Two of five fake Apple Retail Stores in Kunming, capital of Southwest China’s Yunnan province which have be operating without business licenses, have been closed by local authorities. Authorities are also waiting for Apple to respond before they decide on whether they will close the other three unlicensed stores.
The fake Apple Retail Stores have been getting substantial media attention globally, and subsequently, customer traffic to the stores have also increased. The stores blatantly infringes intellectual property rights by mimicking the design of Apple’s store fronts.
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Apparently some staff didn’t even realize the shops were not actual Apple stores.
China is the haven for fake goods, where copyright and intellectual property laws are lax and under-enforced. Cities like Shenzhen and Guangzhou are infamous for knock-offs of your favourite electronics brands. iPhone, iPads, iPod touches and even MacBooks knock-offs are widespread, costing a fraction of the price. Some buyers can’t tell the difference (and some don’t care!).
China has four authorized Apple stores in Beijing and Shanghai. Apple sees China as a key market and plans to open more stores in the future. In comparison, Apple has 236 retail stores in the United States.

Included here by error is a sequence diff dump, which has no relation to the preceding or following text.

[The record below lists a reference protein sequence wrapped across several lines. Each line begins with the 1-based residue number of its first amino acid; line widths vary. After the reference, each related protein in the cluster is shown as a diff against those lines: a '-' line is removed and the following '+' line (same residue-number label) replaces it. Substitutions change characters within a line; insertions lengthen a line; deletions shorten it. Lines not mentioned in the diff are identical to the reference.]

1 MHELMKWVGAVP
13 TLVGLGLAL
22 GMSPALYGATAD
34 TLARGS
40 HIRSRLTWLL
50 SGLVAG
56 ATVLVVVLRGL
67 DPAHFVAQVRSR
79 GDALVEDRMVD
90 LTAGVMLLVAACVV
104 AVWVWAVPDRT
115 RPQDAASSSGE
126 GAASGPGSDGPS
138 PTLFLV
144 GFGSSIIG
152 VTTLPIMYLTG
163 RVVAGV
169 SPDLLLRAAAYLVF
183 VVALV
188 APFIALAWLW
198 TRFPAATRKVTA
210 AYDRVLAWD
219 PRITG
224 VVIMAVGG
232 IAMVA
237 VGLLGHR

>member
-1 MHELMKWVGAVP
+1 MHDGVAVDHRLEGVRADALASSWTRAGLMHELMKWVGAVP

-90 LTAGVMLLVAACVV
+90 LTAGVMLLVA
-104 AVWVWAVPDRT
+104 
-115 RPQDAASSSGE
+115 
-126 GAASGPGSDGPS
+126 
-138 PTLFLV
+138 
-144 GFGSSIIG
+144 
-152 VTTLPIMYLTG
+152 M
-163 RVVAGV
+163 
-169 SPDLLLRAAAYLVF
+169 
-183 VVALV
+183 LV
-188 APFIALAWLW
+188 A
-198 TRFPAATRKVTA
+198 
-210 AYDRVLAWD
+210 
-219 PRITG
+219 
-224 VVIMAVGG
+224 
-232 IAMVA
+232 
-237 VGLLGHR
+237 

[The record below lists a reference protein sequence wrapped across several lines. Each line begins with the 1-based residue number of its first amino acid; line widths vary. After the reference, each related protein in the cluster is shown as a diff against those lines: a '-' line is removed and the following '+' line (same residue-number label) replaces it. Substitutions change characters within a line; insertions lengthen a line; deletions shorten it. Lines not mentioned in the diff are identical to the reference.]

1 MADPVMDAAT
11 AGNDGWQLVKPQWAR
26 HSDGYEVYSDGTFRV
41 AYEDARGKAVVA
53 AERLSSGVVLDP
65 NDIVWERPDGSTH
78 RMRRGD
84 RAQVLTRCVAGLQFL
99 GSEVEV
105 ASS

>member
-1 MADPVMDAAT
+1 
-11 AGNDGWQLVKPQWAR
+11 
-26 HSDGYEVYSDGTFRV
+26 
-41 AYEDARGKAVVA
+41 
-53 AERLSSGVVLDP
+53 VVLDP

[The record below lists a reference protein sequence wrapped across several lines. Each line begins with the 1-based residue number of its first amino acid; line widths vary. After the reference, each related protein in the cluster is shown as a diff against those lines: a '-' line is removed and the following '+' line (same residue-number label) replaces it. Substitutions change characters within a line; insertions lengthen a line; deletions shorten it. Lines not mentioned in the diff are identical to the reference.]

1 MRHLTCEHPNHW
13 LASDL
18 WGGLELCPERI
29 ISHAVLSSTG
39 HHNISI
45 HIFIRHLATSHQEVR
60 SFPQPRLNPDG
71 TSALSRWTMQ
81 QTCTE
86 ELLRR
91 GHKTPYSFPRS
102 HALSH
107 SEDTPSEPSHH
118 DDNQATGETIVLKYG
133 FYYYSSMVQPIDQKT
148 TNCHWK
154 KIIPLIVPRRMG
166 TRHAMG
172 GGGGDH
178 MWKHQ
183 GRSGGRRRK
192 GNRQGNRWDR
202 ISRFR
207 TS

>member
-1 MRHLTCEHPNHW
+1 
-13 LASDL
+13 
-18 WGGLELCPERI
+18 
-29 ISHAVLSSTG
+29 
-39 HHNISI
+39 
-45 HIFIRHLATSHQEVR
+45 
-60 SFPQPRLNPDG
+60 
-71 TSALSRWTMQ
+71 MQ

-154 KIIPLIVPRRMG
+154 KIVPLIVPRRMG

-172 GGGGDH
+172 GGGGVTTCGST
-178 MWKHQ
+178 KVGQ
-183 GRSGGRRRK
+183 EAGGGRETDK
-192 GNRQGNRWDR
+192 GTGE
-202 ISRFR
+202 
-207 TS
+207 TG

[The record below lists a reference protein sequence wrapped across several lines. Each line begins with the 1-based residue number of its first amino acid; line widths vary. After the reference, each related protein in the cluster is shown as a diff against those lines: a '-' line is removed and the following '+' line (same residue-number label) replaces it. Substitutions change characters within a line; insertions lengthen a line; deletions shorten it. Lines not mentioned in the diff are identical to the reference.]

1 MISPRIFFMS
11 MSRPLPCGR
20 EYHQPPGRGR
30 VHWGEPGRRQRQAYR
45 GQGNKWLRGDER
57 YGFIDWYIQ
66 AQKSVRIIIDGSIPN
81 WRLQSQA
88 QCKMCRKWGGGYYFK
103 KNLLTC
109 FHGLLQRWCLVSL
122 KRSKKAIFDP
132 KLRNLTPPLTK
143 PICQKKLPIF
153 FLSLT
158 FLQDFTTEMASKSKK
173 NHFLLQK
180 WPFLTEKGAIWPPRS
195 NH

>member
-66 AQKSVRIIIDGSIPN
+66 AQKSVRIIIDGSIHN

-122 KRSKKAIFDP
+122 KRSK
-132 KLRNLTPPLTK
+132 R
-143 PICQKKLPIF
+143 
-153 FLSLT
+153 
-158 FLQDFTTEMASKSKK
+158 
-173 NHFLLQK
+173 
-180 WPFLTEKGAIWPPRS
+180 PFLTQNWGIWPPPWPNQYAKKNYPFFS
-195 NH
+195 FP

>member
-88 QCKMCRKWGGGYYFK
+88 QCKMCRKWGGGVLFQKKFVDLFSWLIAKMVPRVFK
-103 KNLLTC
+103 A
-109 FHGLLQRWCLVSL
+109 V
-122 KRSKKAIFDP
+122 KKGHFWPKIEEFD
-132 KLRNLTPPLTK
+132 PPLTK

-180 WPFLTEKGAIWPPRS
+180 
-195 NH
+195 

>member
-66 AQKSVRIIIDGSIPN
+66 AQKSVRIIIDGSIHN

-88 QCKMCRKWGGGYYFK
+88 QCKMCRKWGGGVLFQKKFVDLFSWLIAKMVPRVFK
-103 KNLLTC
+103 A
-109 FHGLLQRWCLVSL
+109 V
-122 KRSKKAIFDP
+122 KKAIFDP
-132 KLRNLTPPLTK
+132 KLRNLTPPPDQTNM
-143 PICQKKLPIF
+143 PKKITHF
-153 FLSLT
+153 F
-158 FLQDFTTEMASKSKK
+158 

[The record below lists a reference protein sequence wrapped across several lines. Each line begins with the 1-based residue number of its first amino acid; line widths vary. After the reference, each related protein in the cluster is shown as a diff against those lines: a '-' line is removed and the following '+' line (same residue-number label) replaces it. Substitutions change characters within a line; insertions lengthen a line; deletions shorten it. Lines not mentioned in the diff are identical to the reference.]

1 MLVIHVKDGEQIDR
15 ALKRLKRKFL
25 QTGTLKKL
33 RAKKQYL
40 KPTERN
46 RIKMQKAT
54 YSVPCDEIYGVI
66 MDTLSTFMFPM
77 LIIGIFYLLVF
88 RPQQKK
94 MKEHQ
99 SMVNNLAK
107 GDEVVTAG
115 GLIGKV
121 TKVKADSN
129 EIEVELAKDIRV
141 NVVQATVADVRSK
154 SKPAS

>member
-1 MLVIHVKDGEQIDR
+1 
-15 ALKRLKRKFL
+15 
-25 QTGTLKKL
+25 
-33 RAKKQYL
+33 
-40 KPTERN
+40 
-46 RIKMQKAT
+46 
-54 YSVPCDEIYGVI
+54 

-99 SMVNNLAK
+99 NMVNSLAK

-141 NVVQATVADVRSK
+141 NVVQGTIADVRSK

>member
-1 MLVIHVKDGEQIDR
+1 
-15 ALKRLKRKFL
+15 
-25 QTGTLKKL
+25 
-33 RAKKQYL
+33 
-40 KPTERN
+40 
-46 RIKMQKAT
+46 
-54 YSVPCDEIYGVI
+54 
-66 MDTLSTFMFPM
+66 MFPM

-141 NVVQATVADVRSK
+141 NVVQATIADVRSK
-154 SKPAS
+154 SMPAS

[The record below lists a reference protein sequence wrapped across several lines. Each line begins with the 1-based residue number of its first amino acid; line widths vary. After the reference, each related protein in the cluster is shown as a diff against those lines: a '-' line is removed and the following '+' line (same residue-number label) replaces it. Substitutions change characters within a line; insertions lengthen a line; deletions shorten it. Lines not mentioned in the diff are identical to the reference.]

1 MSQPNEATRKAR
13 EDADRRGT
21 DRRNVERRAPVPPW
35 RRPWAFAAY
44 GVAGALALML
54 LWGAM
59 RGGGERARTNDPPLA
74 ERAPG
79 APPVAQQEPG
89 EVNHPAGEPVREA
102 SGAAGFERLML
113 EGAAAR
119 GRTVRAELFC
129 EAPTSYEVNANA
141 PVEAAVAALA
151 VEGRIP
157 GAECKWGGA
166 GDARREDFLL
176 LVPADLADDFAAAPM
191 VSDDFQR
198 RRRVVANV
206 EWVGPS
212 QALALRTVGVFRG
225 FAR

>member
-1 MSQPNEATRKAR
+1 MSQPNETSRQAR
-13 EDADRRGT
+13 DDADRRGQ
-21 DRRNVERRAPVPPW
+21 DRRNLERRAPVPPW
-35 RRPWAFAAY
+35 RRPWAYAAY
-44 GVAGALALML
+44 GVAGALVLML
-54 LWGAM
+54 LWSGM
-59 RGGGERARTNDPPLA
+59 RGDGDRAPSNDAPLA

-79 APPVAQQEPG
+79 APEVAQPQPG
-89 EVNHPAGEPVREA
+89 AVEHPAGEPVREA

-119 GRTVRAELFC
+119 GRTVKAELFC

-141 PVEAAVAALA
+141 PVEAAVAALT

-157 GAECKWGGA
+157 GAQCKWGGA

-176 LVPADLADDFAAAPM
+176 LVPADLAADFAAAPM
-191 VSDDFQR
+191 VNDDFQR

The first two retail stores opened their doors in McLean, Virginia and Glendale, California in 2001. The stores have been a runaway success, silencing critics who were skeptical about Apple’s store endeavor. In 2010 alone, over 230 million people walked through the doors of an Apple Retail Store. In the same year, Apple reported a whopping $9 billion in retail sales alone and $2.4 billion in retail profit. In the first two fiscal quarters of 2011, Apple reported sales of over $7 billion, and a profit of $1.8 billion.
Is there a fake Apple Retail Store near you?